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Mondavi and Tachis – A world apart yet not so different

It wasn’t until the obituaries were noted and carefully read that some fascinating parallels were revealed in the careers of winemakers Peter Mondavi and Giacomo Tachis.

Mondavi wineopeners

Peter Mondavi, 1914-2016 (AP photo)

Two men separated by nearly two continents and 6,000 miles yet whose impacts on wine and winemaking will last far longer than many of the current winemakers.

Plus, the fact both were of Italian lineage cements a long-held belief that the world of wine owes much to its Italian heritage.

Mondavi died Feb. 19 at 101 and in early partnership with brother Robert, a remarkable winemaker in his own right who died in 2008, made their family-owned Charles Krug winery one of the early leaders in Napa Valley wine history.

According to several articles, Peter Mondavi adopted ideas he had learned while doing graduate at the University of California, Berkeley, to turn California from a general source for unremarkable wines into one of the world’s premier wine regions.

He’s said to have been the first Napa Valley winemaker to use cold fermentation and sterile filtration to produce crisp, fruity whites.

Also, his winery was the first in Napa Valley to use new French oak casks for aging and to adopt the uncommon (for then) practice of vintage-dating its varietal wines.

Such was his passion for winemaking, and even more his passion for protecting his family business, that he still going into the office at the age of 100.

The Charles Krug Winery, during this Golden Age of California cabernet, became famed for its well-structured and elegant Vintage Selection cabernets.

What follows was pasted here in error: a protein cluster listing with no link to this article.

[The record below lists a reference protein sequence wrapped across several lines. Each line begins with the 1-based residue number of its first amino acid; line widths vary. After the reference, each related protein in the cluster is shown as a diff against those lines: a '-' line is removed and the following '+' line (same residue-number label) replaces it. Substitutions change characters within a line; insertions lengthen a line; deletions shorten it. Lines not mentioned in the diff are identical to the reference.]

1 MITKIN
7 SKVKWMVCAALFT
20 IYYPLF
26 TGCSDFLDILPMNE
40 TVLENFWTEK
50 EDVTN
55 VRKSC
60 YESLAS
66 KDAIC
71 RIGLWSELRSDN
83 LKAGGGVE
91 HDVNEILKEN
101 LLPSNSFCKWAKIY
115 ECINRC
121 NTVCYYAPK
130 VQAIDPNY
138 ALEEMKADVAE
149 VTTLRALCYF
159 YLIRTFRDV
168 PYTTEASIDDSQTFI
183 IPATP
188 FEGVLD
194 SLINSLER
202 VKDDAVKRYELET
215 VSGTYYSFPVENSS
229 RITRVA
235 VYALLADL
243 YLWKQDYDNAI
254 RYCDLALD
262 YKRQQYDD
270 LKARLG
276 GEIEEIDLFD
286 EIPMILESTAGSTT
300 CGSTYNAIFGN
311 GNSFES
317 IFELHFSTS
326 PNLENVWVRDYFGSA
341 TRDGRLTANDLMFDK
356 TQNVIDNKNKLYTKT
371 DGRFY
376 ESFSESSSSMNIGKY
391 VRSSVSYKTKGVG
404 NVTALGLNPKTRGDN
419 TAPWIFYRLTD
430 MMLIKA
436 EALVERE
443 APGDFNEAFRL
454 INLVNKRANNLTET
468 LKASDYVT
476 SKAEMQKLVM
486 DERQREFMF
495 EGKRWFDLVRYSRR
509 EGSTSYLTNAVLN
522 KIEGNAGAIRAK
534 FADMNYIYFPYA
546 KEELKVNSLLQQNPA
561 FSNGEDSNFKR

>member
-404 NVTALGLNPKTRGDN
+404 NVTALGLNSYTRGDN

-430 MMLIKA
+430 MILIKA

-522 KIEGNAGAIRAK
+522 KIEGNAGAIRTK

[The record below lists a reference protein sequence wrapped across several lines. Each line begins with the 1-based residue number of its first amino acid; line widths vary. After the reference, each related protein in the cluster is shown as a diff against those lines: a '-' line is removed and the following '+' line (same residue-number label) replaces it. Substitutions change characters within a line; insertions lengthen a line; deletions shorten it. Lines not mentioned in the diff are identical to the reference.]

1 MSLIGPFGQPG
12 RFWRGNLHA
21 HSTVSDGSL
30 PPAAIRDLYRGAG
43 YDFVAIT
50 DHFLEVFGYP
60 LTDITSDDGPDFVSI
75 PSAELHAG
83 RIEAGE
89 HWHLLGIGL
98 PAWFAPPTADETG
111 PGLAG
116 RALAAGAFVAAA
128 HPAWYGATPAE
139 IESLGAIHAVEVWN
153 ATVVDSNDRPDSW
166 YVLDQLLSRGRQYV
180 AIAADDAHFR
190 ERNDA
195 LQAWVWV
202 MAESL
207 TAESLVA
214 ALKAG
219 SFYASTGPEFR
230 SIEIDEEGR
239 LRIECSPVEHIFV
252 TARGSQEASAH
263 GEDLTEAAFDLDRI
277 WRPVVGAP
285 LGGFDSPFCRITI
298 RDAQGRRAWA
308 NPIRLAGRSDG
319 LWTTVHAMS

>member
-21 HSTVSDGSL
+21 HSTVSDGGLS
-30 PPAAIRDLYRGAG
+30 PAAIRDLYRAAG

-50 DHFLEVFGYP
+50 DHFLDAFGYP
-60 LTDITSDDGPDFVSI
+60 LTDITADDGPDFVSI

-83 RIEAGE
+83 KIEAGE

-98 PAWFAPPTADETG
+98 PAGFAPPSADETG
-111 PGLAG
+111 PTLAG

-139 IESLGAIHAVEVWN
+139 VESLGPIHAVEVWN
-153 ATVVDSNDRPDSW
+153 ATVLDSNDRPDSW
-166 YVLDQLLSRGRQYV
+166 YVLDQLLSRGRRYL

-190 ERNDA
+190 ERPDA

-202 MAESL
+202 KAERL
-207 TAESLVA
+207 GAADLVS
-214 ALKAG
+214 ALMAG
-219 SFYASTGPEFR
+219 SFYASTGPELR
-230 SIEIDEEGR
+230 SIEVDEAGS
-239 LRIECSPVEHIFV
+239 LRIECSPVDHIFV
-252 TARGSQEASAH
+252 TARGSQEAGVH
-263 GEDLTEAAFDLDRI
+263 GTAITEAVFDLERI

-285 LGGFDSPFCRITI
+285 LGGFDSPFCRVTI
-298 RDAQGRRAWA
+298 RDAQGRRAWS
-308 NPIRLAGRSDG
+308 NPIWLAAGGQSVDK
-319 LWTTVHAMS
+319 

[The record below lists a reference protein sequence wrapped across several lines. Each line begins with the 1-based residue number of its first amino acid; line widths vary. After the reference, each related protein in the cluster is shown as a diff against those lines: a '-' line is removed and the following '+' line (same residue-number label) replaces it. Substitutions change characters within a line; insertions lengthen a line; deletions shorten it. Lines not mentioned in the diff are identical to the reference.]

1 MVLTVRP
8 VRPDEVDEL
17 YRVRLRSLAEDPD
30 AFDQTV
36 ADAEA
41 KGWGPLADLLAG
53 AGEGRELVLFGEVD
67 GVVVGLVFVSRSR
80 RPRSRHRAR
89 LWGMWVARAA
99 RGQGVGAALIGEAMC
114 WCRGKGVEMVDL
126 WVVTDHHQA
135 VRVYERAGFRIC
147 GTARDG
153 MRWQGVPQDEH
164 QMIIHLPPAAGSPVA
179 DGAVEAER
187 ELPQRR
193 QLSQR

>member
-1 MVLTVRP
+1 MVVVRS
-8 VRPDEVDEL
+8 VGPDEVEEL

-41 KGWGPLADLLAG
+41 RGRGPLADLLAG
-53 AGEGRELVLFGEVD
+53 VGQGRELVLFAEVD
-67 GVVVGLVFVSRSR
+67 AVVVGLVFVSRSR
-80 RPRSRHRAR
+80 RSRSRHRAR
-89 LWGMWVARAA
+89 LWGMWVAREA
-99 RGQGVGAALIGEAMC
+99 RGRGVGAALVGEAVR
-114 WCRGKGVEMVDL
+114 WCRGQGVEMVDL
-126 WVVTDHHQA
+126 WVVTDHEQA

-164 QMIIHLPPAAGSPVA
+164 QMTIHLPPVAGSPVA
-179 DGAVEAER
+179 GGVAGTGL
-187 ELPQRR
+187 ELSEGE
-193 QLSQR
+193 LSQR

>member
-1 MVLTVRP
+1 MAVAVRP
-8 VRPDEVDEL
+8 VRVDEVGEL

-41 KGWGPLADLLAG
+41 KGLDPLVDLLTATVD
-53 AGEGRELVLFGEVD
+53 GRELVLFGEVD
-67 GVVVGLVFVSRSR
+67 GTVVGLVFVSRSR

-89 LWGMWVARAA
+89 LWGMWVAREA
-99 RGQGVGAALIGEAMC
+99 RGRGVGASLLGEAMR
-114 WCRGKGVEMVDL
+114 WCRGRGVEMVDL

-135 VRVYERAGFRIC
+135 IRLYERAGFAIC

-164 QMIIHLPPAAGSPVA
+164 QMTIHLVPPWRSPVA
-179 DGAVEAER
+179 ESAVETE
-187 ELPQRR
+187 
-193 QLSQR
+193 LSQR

Giacomo Tachis wine openers

Giacomo Tachis, 1933-2016

Tachis, meanwhile, who died Feb. 5 at the age of 82 at his home in San Casciano in Val di Pesa, Tuscany, equally was known for his pioneering use of temperature-controlled fermentation and aging in oak barrels.

It once was said that there are two eras in the history of winemaking in Tuscany: before Giacomo Tachis and after Tachis.

One of Tachis’ most notable accomplishments was his role in using French grape varietals (notably cabernet sauvignon and cabernet franc) in developing what became known as “Super Tuscan” wines. There had been a few earlier experiments with using non-Italian grape varieties but it wasn’t until 1961, with the state of Chianti in sorry shape, when Tachis helped develop the Bordeaux-influenced, sangiovese-based Sassicaia (with Marchesi Incisi della Rocchetta), Tignanello (with Marchese Piero Antinori, whose family had been experimenting with cabernet blends since the 1920s) and Solaia, among them the first of the so-called Super Tuscan wines.

These wines with their French-grape components didn’t fit the restrictive Italian regulations and rather than be lumped with common and less-distinctive vino da tavola, the term Super Tuscan was developed.

“They opened the door to a new market — as well as the road to a better-quality wine — at a time when, especially in Tuscany, Chianti was a weak, cheap wine,” Giacomo Tachis told Decanter Magazine in 2003.

The wines lifted the reputation of all Italian wines, and while now some of the polish has worn off this so-called “international style,” it paved the way to success and worldwide markets for many Italian winemakers.

After Tachis was named Decanter magazine’s Man of the Year in 2011, wine expert Jancis Robinson wrote “Giacomo Tachis changed the style of Italian wine, dragging it – kicking and screaming – into the 20th century.

“And by changing the style of the wines, he changed the way in which they are perceived,” wrote Robinson. “Without him, Italian wine would not be as successful as it is today.”

Tachis, in his post-Antinori career, developed highly acclaimed and sought-after red wines in Sicily, Sardinia, and the Marches region of central Italy.

There was one notable difference between these two innovative winemakers, separated as they were by miles if not temperament and passion. While they almost simultaneously pioneered similar techniques (cold fermentation, oak aging) to improve what went into the bottle, they differed in what they put on the bottle.